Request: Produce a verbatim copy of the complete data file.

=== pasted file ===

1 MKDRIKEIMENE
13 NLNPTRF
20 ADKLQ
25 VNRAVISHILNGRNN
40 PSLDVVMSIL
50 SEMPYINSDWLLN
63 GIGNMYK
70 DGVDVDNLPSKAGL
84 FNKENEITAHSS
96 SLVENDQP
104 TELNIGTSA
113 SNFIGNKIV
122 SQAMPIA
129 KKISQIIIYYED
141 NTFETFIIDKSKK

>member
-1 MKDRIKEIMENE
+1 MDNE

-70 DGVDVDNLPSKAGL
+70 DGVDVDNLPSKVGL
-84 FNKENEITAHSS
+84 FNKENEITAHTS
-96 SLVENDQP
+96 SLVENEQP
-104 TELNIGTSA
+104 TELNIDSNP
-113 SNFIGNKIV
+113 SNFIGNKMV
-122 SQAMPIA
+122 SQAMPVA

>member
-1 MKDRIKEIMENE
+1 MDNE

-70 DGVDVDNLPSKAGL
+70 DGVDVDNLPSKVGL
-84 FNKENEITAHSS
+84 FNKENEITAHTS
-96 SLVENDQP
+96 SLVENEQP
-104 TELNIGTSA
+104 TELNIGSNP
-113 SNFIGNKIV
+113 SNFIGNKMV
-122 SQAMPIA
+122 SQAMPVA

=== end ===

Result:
1 MKDRIKEIMENE
13 NLNPTRF
20 ADKLQ
25 VNRAVISHILNGRNN
40 PSLDVVMSIL
50 SEMPYINSDWLLN
63 GIGNMYK
70 DGVDVDNLPSKAGL
84 FNKENEITAHSS
96 SLVENDQP
104 TELNIGTSA
113 SNFIGNKIV
122 SQAMPIA
129 KKISQIIIYYED
141 NTFETFIIDKSKK

>member
-1 MKDRIKEIMENE
+1 MDNE

-70 DGVDVDNLPSKAGL
+70 DGVDVDNLPSKVGL
-84 FNKENEITAHSS
+84 FNKENEITAHTS
-96 SLVENDQP
+96 SLVENEQP
-104 TELNIGTSA
+104 TELNIDSNP
-113 SNFIGNKIV
+113 SNFIGNKMV
-122 SQAMPIA
+122 SQAMPVA

>member
-1 MKDRIKEIMENE
+1 MDNE

-70 DGVDVDNLPSKAGL
+70 DGVDVDNLPSKVGL
-84 FNKENEITAHSS
+84 FNKENEITAHTS
-96 SLVENDQP
+96 SLVENEQP
-104 TELNIGTSA
+104 TELNIGSNP
-113 SNFIGNKIV
+113 SNFIGNKMV
-122 SQAMPIA
+122 SQAMPVA